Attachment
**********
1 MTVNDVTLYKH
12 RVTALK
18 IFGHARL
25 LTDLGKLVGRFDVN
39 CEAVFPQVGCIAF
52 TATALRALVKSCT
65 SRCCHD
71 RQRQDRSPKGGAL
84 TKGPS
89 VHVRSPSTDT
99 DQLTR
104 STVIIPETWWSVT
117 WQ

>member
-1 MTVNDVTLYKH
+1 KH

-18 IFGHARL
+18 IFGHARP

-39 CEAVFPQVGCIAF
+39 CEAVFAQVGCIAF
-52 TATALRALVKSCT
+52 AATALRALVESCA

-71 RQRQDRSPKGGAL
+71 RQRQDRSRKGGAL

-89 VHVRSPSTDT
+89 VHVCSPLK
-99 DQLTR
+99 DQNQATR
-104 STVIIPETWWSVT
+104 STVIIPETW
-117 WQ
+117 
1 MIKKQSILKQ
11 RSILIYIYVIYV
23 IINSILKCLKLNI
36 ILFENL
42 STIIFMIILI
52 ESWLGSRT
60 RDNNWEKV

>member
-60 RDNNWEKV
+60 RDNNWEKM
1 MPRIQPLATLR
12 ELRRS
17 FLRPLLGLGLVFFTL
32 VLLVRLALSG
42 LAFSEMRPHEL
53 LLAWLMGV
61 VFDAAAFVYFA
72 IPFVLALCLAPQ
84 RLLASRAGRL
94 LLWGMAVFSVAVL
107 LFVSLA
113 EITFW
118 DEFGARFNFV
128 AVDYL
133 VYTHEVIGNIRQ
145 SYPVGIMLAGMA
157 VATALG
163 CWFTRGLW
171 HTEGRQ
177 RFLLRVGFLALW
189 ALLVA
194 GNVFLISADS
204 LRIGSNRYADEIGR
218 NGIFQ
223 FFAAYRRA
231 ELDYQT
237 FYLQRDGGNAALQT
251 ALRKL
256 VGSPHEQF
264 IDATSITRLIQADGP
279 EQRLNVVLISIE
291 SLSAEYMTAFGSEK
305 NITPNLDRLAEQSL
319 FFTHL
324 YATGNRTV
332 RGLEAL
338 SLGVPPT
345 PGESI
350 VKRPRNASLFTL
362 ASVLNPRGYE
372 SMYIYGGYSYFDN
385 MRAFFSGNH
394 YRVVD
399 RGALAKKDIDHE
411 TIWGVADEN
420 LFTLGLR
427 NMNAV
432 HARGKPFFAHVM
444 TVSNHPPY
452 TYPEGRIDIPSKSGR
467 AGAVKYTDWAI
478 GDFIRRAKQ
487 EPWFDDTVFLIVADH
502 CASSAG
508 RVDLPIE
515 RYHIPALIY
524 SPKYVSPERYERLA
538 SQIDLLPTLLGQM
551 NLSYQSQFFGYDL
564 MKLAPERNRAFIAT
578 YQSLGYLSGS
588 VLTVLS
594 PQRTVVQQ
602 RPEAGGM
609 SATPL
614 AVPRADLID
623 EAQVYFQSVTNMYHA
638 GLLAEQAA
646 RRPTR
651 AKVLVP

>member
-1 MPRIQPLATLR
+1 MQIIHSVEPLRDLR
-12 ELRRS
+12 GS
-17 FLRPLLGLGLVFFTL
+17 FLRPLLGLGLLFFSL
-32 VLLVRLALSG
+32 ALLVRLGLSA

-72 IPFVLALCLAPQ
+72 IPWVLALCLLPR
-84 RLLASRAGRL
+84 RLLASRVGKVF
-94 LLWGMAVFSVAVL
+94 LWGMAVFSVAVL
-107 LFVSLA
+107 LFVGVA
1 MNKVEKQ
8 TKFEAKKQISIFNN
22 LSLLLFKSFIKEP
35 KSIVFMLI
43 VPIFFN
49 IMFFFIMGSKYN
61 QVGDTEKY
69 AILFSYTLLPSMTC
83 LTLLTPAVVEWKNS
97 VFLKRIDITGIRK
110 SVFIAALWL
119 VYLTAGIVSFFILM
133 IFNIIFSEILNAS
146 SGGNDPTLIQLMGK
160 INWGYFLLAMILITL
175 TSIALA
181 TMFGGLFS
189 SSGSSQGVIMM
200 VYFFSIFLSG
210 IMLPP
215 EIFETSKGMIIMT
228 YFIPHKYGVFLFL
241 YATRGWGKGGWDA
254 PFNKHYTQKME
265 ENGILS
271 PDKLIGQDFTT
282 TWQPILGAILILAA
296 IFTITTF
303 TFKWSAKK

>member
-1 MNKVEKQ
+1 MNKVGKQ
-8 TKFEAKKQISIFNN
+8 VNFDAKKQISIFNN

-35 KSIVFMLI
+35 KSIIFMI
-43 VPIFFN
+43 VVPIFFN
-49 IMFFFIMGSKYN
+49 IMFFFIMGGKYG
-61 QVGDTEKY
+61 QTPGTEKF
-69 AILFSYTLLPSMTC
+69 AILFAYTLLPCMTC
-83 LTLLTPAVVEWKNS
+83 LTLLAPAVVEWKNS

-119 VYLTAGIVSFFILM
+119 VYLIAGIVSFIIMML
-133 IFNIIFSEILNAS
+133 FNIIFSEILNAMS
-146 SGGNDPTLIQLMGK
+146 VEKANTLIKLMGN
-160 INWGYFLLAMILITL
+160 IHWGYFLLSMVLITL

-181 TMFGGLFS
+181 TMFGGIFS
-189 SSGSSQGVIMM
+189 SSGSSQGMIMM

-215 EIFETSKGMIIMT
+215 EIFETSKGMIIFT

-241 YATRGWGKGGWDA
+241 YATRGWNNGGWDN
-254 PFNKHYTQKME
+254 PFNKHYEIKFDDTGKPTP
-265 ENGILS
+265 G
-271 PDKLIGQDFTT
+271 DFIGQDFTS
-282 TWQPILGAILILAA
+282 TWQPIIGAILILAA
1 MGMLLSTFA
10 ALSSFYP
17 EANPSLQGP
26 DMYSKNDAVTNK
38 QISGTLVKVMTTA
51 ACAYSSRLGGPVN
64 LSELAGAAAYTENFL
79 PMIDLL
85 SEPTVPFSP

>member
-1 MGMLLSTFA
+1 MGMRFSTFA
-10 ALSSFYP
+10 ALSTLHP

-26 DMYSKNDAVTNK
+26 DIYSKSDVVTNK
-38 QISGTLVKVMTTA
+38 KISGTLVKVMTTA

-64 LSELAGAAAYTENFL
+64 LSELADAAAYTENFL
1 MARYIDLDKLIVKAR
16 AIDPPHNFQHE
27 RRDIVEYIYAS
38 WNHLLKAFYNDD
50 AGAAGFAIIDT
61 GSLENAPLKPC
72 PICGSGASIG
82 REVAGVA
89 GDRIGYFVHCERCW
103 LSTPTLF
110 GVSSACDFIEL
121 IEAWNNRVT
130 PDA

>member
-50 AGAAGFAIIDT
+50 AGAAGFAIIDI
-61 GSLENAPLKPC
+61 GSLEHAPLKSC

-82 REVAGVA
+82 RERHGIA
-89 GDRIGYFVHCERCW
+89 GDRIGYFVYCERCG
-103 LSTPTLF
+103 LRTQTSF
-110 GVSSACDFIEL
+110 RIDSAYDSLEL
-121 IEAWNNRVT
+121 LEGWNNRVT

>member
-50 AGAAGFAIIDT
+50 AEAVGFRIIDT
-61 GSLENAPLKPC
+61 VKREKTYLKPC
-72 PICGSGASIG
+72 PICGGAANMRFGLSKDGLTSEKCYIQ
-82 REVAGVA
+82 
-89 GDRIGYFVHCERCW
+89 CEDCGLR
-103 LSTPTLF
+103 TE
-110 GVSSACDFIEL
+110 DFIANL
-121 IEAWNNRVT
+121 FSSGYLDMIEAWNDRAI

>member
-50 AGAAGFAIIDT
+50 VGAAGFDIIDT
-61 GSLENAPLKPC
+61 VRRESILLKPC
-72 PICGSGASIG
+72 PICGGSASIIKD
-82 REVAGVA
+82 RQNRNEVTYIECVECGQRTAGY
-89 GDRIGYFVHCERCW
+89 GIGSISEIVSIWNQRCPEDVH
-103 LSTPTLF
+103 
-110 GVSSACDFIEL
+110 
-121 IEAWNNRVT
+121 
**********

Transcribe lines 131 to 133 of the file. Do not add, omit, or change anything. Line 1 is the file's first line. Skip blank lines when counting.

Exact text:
8 TKFEAKKQISIFNN
22 LSLLLFKSFIKEP
35 KSIVFMLI